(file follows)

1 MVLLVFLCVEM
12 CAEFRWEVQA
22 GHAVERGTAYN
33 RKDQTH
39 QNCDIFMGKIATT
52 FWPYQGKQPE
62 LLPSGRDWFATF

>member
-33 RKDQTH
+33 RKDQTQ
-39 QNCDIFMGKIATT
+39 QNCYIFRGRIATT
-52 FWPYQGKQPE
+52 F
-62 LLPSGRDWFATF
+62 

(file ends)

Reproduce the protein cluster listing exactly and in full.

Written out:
1 MVLLVFLCVEM
12 CAEFRWEVQA
22 GHAVERGTAYN
33 RKDQTH
39 QNCDIFMGKIATT
52 FWPYQGKQPE
62 LLPSGRDWFATF

>member
-33 RKDQTH
+33 RKDQTQ
-39 QNCDIFMGKIATT
+39 QNCYIFRGRIATT
-52 FWPYQGKQPE
+52 F
-62 LLPSGRDWFATF
+62 